Last weekend, I saw Alice Through the Looking Glass. I hadn’t seen the first remake, but I’ve seen the original, so it didn’t matter. The movie was incredibly creative and well done, and I give it two thumbs up.
Spoilers ahead (!):
The main theme of the movie is “You cannot change the past, but you might learn something from it.” Alice seeks to help the Mad Hatter, who is mourning the loss of his family, while also believing there is a chance they are still alive. Alice attempts to get him to (radically) accept that they are gone, but when his grief does not lift, she sets out to travel back in time and prevent their deaths from happening in the first place.
Once she begins her voyage, she quickly remembers that another significant event contributed to the death of The Hatter’s family. Prior to their disappearance, Iracebeth (the Red Queen) had promised revenge following the Hatter’s family publicly mocking her for her swollen head. If only her head hadn’t been swollen, Alice thinks, my friend’s family wouldn’t have been killed in the past, and all will be well in the present. Alice travels even further back in time to the scene of the tragic accident in which Iracebeth hit her head, leading to it becoming literally (and figuratively) permanently swollen. Alice successfully runs interference so Iracebeth can dodge the object that leads to her injury. Iracebeth, however, then slips and knocks her head into a fountain, leading to instant swelling and permanent damage – the exact outcome Alice was hoping to prevent.
It is in this moment that Alice realizes that she cannot change the past, as hard as she may try. Still determined to help her friend, she seeks to find more information about events that have already occurred. Rather than preventing these events, she studies them, and gains new insights, clarifies misinterpretations, and ultimately, helps the Hatter find peace.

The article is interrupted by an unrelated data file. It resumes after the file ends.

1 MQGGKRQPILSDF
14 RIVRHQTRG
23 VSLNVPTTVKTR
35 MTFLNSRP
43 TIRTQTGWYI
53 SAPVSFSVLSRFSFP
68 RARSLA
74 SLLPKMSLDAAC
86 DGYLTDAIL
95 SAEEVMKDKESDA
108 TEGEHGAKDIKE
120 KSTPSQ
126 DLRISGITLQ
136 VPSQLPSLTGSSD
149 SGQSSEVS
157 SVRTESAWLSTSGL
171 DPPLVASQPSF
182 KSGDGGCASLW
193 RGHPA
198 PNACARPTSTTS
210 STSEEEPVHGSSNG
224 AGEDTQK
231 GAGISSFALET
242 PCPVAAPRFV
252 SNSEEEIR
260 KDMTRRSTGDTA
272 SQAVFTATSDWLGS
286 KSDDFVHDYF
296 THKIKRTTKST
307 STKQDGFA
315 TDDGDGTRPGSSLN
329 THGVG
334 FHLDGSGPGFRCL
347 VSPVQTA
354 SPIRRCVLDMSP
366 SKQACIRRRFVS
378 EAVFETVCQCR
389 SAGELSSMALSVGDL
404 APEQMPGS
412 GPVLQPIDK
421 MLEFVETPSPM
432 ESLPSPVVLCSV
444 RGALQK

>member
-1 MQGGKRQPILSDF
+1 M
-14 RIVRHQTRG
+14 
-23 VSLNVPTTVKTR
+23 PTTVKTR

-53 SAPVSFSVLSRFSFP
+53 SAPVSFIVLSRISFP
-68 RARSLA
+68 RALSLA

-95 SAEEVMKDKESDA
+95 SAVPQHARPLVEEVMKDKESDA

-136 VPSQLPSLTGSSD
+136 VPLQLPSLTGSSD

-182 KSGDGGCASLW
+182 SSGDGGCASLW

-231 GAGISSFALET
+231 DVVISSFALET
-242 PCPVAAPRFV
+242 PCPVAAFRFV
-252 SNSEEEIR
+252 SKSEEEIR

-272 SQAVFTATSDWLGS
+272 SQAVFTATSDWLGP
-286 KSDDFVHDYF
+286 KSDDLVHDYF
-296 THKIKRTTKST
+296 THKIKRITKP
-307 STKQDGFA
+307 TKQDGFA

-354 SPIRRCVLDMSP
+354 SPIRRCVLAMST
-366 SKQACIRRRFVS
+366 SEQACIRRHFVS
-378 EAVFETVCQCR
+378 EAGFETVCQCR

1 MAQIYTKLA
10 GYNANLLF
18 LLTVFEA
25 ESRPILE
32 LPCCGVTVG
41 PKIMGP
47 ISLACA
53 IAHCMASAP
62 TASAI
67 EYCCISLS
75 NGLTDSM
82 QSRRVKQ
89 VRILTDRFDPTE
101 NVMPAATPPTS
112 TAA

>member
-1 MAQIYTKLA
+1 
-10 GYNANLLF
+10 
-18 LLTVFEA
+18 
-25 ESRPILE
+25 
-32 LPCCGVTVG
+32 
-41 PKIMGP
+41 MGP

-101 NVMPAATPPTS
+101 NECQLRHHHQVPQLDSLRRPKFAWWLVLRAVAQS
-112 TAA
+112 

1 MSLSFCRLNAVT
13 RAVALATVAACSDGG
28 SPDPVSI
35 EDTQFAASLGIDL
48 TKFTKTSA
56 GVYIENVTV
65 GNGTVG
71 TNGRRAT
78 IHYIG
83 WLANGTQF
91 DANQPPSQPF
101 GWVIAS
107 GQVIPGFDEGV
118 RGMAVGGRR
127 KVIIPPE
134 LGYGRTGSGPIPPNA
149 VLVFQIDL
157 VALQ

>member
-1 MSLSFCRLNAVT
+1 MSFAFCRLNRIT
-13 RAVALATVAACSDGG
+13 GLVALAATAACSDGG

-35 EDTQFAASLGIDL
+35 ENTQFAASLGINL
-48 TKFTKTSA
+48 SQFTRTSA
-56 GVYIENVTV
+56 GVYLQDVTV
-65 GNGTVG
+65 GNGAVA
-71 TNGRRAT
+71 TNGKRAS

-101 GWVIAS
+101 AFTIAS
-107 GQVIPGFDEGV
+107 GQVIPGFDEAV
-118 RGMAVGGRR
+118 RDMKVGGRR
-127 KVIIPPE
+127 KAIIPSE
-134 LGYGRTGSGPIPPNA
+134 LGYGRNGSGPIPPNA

In real life, we obviously cannot travel back in time and have as close a look into past events as Alice did … though her chronosphere ship would be pretty fun to navigate. What we can do is reflect on past events and, once we aren’t in the heat of the moment (aka DBT’s “emotion mind”), look back on what we may have missed the first time around. One DBT skill I have always loved to teach is “Meaning Making,” which comes from the IMPROVE skill for distress tolerance. This skill is all about finding the significance behind something distressing, rather than trying to change what has already happened. Personally, I have a love/hate relationship with the expression “Everything happens for a reason,” as this can feel invalidating in some situations … I instead like to think that there is meaning in everything that happens, albeit sometimes hidden at first.
Let’s try looking at things dialectically: Perhaps your eating disorder put you through hell, and showed you how deeply your family and friends care for you. Sure, given the chance to relive life without the ED, you might take it … but since life doesn’t work that way, perhaps you can now reflect on how strong your relationships became through your illness. Maybe since recovering, you’ve become passionate about spreading awareness about mental health and helping increase access to care.
Perhaps the loss of your family member led to a deep depression, and allowed you to recognize your own strength and pour yourself into new activities. Again, you’d do anything to get that person back, but since you cannot, you instead learn from your tragedy … perhaps the loss affects the way you engage in relationships moving forward. One day, you may be able to help someone coping with their own loss in a way you couldn’t have otherwise.
It isn’t always easy. Perhaps you cannot seem to find the meaning behind something, but instead, reflecting on the past can highlight the ways in which you’ve grown and changed, ways that others had cared (and still care) so deeply for you, or in some cases, ways you can make sense of the behavior of others.
Perhaps someone treated you so poorly because they were struggling with their own problems at the time. Their unkind words and actions may have been more about them than about you.
Perhaps you treated someone with disrespect because you were struggling with your own problems. Perhaps looking back, your behavior was a cry for help.
Finding the meaning may not justify what happened, but it may help you make peace. Sometimes when you look closely enough, you can see something you hadn’t seen before.
All of this being said, learning from hardship can at times seem impossible, especially in light of the current tragedies sweeping the nation: The Stanford rape case, and the subsequent verdict. The abhorrent massacre at an Orlando LGBTQ nightclub leaving 49 innocent people dead. There is no way to make sense of the nonsensical. Sometimes you can examine and dissect the evidence until you’re blue in the face, and still find yourself confused, scared, and feeling helpless.
These are the moments when, perhaps, you hug the people close to you extra tightly. Perhaps you start living like it is your last day, truly Living the Fourth (for any Jesuit-school grads who know the significance behind this). Perhaps you pour yourself into advocating for those who cannot. Learn something from the good, the bad, and the in-between, and find your meaning.